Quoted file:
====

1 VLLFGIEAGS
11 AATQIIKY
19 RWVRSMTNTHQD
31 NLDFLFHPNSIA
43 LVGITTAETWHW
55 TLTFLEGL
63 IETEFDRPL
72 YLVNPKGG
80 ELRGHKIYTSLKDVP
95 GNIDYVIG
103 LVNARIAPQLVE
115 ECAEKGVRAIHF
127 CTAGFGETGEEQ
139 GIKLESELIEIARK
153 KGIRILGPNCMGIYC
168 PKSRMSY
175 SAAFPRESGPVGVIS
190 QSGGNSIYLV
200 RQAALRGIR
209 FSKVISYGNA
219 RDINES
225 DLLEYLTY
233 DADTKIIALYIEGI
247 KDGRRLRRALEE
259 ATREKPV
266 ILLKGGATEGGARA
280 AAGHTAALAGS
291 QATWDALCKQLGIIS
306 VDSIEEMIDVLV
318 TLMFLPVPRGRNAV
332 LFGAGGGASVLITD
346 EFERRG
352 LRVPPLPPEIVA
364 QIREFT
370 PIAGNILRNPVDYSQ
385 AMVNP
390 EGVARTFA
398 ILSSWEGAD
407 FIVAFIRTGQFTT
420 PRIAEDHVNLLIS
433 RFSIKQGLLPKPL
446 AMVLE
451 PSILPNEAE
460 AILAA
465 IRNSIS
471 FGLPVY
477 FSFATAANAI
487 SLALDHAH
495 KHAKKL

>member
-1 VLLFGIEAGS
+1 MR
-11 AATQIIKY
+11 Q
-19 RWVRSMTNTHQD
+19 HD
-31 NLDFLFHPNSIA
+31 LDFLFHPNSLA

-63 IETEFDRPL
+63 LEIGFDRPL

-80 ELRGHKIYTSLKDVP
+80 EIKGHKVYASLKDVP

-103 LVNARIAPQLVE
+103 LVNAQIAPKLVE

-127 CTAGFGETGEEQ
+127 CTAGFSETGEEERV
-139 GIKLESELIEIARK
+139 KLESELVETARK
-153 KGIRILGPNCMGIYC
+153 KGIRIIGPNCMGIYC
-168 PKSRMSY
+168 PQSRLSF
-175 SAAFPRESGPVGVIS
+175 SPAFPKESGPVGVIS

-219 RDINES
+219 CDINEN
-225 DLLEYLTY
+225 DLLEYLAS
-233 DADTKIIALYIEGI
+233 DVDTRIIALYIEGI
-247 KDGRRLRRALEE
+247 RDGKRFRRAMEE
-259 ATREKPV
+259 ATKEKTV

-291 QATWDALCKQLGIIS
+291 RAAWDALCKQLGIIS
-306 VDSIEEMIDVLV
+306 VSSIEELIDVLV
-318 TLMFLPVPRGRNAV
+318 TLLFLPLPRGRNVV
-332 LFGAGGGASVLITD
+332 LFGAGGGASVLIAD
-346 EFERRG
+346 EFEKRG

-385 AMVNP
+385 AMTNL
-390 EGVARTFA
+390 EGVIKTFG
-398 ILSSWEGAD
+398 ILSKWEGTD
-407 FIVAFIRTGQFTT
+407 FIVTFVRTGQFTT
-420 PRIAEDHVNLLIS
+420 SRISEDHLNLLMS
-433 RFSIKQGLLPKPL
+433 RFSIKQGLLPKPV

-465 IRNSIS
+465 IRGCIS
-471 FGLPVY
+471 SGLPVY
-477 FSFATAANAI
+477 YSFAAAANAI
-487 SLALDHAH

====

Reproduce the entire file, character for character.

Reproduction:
1 VLLFGIEAGS
11 AATQIIKY
19 RWVRSMTNTHQD
31 NLDFLFHPNSIA
43 LVGITTAETWHW
55 TLTFLEGL
63 IETEFDRPL
72 YLVNPKGG
80 ELRGHKIYTSLKDVP
95 GNIDYVIG
103 LVNARIAPQLVE
115 ECAEKGVRAIHF
127 CTAGFGETGEEQ
139 GIKLESELIEIARK
153 KGIRILGPNCMGIYC
168 PKSRMSY
175 SAAFPRESGPVGVIS
190 QSGGNSIYLV
200 RQAALRGIR
209 FSKVISYGNA
219 RDINES
225 DLLEYLTY
233 DADTKIIALYIEGI
247 KDGRRLRRALEE
259 ATREKPV
266 ILLKGGATEGGARA
280 AAGHTAALAGS
291 QATWDALCKQLGIIS
306 VDSIEEMIDVLV
318 TLMFLPVPRGRNAV
332 LFGAGGGASVLITD
346 EFERRG
352 LRVPPLPPEIVA
364 QIREFT
370 PIAGNILRNPVDYSQ
385 AMVNP
390 EGVARTFA
398 ILSSWEGAD
407 FIVAFIRTGQFTT
420 PRIAEDHVNLLIS
433 RFSIKQGLLPKPL
446 AMVLE
451 PSILPNEAE
460 AILAA
465 IRNSIS
471 FGLPVY
477 FSFATAANAI
487 SLALDHAH
495 KHAKKL

>member
-1 VLLFGIEAGS
+1 MR
-11 AATQIIKY
+11 Q
-19 RWVRSMTNTHQD
+19 HD
-31 NLDFLFHPNSIA
+31 LDFLFHPNSLA

-63 IETEFDRPL
+63 LEIGFDRPL

-80 ELRGHKIYTSLKDVP
+80 EIKGHKVYASLKDVP

-103 LVNARIAPQLVE
+103 LVNAQIAPKLVE

-127 CTAGFGETGEEQ
+127 CTAGFSETGEEERV
-139 GIKLESELIEIARK
+139 KLESELVETARK
-153 KGIRILGPNCMGIYC
+153 KGIRIIGPNCMGIYC
-168 PKSRMSY
+168 PQSRLSF
-175 SAAFPRESGPVGVIS
+175 SPAFPKESGPVGVIS

-219 RDINES
+219 CDINEN
-225 DLLEYLTY
+225 DLLEYLAS
-233 DADTKIIALYIEGI
+233 DVDTRIIALYIEGI
-247 KDGRRLRRALEE
+247 RDGKRFRRAMEE
-259 ATREKPV
+259 ATKEKTV

-291 QATWDALCKQLGIIS
+291 RAAWDALCKQLGIIS
-306 VDSIEEMIDVLV
+306 VSSIEELIDVLV
-318 TLMFLPVPRGRNAV
+318 TLLFLPLPRGRNVV
-332 LFGAGGGASVLITD
+332 LFGAGGGASVLIAD
-346 EFERRG
+346 EFEKRG

-385 AMVNP
+385 AMTNL
-390 EGVARTFA
+390 EGVIKTFG
-398 ILSSWEGAD
+398 ILSKWEGTD
-407 FIVAFIRTGQFTT
+407 FIVTFVRTGQFTT
-420 PRIAEDHVNLLIS
+420 SRISEDHLNLLMS
-433 RFSIKQGLLPKPL
+433 RFSIKQGLLPKPV

-465 IRNSIS
+465 IRGCIS
-471 FGLPVY
+471 SGLPVY
-477 FSFATAANAI
+477 YSFAAAANAI
-487 SLALDHAH